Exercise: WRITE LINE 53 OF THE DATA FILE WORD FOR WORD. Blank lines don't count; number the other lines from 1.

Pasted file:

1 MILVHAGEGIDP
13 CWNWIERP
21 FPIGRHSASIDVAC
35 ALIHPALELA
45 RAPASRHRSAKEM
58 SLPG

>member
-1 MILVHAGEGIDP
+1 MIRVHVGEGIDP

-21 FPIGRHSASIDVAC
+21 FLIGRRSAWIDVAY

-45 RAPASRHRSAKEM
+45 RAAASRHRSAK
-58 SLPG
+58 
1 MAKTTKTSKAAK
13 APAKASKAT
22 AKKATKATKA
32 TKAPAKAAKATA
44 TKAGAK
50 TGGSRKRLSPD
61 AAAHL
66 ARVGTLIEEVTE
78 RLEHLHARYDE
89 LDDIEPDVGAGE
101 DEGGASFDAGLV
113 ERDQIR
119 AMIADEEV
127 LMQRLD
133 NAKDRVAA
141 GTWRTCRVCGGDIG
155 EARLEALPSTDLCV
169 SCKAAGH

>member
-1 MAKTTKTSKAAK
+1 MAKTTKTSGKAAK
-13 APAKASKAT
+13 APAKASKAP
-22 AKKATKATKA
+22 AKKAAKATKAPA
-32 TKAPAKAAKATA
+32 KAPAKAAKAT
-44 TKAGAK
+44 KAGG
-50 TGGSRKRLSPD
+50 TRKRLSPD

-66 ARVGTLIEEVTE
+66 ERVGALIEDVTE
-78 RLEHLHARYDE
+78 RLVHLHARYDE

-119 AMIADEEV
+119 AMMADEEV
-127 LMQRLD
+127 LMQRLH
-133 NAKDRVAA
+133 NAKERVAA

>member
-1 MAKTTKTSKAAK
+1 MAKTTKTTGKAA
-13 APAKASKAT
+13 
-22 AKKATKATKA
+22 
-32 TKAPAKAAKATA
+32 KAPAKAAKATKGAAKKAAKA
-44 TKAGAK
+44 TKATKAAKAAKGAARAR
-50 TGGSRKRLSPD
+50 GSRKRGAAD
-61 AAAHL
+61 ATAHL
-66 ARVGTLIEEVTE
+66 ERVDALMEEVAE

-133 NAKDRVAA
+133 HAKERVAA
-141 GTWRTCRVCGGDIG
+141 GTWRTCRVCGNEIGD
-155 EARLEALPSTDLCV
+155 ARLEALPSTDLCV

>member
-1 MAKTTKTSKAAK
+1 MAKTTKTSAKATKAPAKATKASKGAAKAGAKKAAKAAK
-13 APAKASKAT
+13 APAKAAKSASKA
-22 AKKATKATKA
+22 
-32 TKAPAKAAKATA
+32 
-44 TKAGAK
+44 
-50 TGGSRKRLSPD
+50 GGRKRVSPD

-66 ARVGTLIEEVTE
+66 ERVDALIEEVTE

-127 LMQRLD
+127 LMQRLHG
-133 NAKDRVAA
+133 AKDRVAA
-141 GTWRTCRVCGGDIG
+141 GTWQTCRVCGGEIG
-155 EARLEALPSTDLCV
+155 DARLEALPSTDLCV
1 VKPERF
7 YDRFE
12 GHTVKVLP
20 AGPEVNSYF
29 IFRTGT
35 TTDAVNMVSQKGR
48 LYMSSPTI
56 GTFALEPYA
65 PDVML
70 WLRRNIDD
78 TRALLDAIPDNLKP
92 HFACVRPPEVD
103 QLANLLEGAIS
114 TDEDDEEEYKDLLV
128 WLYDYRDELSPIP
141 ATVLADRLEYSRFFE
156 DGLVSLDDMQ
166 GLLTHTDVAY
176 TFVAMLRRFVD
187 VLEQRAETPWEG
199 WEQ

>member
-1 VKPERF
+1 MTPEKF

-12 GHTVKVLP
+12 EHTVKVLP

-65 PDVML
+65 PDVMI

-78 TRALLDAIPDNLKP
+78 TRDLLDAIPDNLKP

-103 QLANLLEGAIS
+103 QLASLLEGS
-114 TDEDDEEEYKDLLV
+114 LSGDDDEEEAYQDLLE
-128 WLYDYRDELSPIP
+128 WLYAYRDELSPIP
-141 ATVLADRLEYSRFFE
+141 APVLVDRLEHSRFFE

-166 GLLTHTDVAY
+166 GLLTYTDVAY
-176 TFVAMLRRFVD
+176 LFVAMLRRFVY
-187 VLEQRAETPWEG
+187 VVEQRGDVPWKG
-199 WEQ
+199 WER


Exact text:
-127 LMQRLD